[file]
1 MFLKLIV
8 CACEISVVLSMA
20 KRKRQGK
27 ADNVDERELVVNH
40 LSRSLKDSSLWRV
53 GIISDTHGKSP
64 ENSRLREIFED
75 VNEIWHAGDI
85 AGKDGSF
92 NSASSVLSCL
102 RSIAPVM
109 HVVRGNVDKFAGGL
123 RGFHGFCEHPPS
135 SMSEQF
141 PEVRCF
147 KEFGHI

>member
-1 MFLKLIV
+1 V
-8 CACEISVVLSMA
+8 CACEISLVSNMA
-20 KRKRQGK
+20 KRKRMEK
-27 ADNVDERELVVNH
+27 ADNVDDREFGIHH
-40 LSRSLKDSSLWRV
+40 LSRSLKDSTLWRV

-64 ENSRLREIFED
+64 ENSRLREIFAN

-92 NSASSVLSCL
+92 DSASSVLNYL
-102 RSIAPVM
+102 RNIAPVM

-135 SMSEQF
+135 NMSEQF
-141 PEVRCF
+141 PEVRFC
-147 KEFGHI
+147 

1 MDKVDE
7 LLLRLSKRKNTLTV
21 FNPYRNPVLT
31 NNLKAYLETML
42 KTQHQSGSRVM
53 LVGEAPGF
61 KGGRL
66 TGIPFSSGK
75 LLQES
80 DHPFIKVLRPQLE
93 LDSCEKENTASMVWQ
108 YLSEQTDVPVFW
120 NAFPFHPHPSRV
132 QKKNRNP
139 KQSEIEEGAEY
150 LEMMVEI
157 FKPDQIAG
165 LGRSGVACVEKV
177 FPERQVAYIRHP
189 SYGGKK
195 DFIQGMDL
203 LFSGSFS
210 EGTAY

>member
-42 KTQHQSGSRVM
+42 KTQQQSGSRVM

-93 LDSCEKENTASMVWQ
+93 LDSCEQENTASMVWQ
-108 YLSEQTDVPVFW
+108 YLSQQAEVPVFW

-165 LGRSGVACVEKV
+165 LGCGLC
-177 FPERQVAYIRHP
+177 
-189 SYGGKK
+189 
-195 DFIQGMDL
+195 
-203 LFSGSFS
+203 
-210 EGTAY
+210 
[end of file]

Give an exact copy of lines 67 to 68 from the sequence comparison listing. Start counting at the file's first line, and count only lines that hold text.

+93 LDSCEQENTASMVWQ
-108 YLSEQTDVPVFW